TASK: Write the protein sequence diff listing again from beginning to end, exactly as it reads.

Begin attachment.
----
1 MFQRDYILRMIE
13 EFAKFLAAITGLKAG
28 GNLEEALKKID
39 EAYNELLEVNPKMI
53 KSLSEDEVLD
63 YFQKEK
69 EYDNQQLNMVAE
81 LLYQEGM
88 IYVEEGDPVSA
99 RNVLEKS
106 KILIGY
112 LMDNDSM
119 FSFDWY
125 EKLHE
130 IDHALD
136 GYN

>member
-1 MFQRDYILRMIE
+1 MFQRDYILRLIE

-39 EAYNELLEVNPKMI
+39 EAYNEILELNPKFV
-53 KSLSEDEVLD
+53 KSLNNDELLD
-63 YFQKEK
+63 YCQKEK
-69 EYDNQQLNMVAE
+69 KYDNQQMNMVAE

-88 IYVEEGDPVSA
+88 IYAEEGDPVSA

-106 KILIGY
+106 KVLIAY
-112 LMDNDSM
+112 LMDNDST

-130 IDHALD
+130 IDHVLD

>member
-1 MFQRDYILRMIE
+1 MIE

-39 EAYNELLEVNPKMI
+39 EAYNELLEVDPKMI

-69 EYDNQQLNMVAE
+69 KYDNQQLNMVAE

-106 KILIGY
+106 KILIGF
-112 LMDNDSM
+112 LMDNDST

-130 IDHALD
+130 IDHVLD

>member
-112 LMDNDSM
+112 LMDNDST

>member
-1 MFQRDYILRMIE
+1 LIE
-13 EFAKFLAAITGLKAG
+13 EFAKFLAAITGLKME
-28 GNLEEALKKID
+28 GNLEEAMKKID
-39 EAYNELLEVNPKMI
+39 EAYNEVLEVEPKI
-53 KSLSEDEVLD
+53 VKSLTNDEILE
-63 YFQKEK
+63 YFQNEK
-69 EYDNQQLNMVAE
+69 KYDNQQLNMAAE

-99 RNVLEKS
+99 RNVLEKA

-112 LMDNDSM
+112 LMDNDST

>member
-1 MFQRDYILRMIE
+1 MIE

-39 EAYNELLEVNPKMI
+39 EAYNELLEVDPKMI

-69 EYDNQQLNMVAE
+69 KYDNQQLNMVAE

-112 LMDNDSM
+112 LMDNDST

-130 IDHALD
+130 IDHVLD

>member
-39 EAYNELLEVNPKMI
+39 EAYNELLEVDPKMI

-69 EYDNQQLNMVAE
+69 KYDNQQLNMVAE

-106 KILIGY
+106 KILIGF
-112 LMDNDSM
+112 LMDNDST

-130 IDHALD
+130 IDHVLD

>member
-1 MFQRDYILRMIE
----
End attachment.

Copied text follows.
1 MFQRDYILRMIE
13 EFAKFLAAITGLKAG
28 GNLEEALKKID
39 EAYNELLEVNPKMI
53 KSLSEDEVLD
63 YFQKEK
69 EYDNQQLNMVAE
81 LLYQEGM
88 IYVEEGDPVSA
99 RNVLEKS
106 KILIGY
112 LMDNDSM
119 FSFDWY
125 EKLHE
130 IDHALD
136 GYN

>member
-1 MFQRDYILRMIE
+1 MFQRDYILRLIE

-39 EAYNELLEVNPKMI
+39 EAYNEILELNPKFV
-53 KSLSEDEVLD
+53 KSLNNDELLD
-63 YFQKEK
+63 YCQKEK
-69 EYDNQQLNMVAE
+69 KYDNQQMNMVAE

-88 IYVEEGDPVSA
+88 IYAEEGDPVSA

-106 KILIGY
+106 KVLIAY
-112 LMDNDSM
+112 LMDNDST

-130 IDHALD
+130 IDHVLD

>member
-1 MFQRDYILRMIE
+1 MIE

-39 EAYNELLEVNPKMI
+39 EAYNELLEVDPKMI

-69 EYDNQQLNMVAE
+69 KYDNQQLNMVAE

-106 KILIGY
+106 KILIGF
-112 LMDNDSM
+112 LMDNDST

-130 IDHALD
+130 IDHVLD

>member
-112 LMDNDSM
+112 LMDNDST

>member
-1 MFQRDYILRMIE
+1 LIE
-13 EFAKFLAAITGLKAG
+13 EFAKFLAAITGLKME
-28 GNLEEALKKID
+28 GNLEEAMKKID
-39 EAYNELLEVNPKMI
+39 EAYNEVLEVEPKI
-53 KSLSEDEVLD
+53 VKSLTNDEILE
-63 YFQKEK
+63 YFQNEK
-69 EYDNQQLNMVAE
+69 KYDNQQLNMAAE

-99 RNVLEKS
+99 RNVLEKA

-112 LMDNDSM
+112 LMDNDST

>member
-1 MFQRDYILRMIE
+1 MIE

-39 EAYNELLEVNPKMI
+39 EAYNELLEVDPKMI

-69 EYDNQQLNMVAE
+69 KYDNQQLNMVAE

-112 LMDNDSM
+112 LMDNDST

-130 IDHALD
+130 IDHVLD

>member
-39 EAYNELLEVNPKMI
+39 EAYNELLEVDPKMI

-69 EYDNQQLNMVAE
+69 KYDNQQLNMVAE

-106 KILIGY
+106 KILIGF
-112 LMDNDSM
+112 LMDNDST

-130 IDHALD
+130 IDHVLD

>member
-1 MFQRDYILRMIE